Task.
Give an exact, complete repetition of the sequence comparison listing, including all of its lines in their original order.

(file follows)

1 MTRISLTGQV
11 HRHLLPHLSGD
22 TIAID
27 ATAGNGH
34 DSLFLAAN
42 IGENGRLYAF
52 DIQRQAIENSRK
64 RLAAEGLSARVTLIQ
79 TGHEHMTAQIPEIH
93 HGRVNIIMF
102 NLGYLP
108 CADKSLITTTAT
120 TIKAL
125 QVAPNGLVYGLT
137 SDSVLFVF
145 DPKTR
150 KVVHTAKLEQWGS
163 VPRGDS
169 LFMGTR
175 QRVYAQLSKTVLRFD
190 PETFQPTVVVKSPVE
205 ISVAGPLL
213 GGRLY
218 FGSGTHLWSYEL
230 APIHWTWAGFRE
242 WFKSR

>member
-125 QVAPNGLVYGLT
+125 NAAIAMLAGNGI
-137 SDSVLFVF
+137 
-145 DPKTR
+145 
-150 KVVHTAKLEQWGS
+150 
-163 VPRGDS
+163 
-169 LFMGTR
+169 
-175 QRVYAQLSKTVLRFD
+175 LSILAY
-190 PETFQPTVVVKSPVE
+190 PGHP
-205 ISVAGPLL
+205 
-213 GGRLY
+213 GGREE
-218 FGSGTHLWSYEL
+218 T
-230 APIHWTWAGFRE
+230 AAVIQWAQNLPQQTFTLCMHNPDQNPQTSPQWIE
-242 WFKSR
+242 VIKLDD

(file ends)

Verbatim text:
1 MTRISLTGQV
11 HRHLLPHLSGD
22 TIAID
27 ATAGNGH
34 DSLFLAAN
42 IGENGRLYAF
52 DIQRQAIENSRK
64 RLAAEGLSARVTLIQ
79 TGHEHMTAQIPEIH
93 HGRVNIIMF
102 NLGYLP
108 CADKSLITTTAT
120 TIKAL
125 QVAPNGLVYGLT
137 SDSVLFVF
145 DPKTR
150 KVVHTAKLEQWGS
163 VPRGDS
169 LFMGTR
175 QRVYAQLSKTVLRFD
190 PETFQPTVVVKSPVE
205 ISVAGPLL
213 GGRLY
218 FGSGTHLWSYEL
230 APIHWTWAGFRE
242 WFKSR

>member
-125 QVAPNGLVYGLT
+125 NAAIAMLAGNGI
-137 SDSVLFVF
+137 
-145 DPKTR
+145 
-150 KVVHTAKLEQWGS
+150 
-163 VPRGDS
+163 
-169 LFMGTR
+169 
-175 QRVYAQLSKTVLRFD
+175 LSILAY
-190 PETFQPTVVVKSPVE
+190 PGHP
-205 ISVAGPLL
+205 
-213 GGRLY
+213 GGREE
-218 FGSGTHLWSYEL
+218 T
-230 APIHWTWAGFRE
+230 AAVIQWAQNLPQQTFTLCMHNPDQNPQTSPQWIE
-242 WFKSR
+242 VIKLDD